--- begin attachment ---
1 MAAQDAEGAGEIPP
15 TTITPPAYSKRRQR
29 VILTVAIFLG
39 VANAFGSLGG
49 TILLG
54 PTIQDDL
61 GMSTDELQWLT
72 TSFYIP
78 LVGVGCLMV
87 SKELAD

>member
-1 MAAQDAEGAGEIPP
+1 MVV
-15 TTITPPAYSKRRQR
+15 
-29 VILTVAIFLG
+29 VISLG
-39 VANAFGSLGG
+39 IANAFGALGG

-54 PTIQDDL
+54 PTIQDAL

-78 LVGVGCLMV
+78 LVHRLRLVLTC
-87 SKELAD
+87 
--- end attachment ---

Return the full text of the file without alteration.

1 MAAQDAEGAGEIPP
15 TTITPPAYSKRRQR
29 VILTVAIFLG
39 VANAFGSLGG
49 TILLG
54 PTIQDDL
61 GMSTDELQWLT
72 TSFYIP
78 LVGVGCLMV
87 SKELAD

>member
-1 MAAQDAEGAGEIPP
+1 MVV
-15 TTITPPAYSKRRQR
+15 
-29 VILTVAIFLG
+29 VISLG
-39 VANAFGSLGG
+39 IANAFGALGG

-54 PTIQDDL
+54 PTIQDAL

-78 LVGVGCLMV
+78 LVHRLRLVLTC
-87 SKELAD
+87 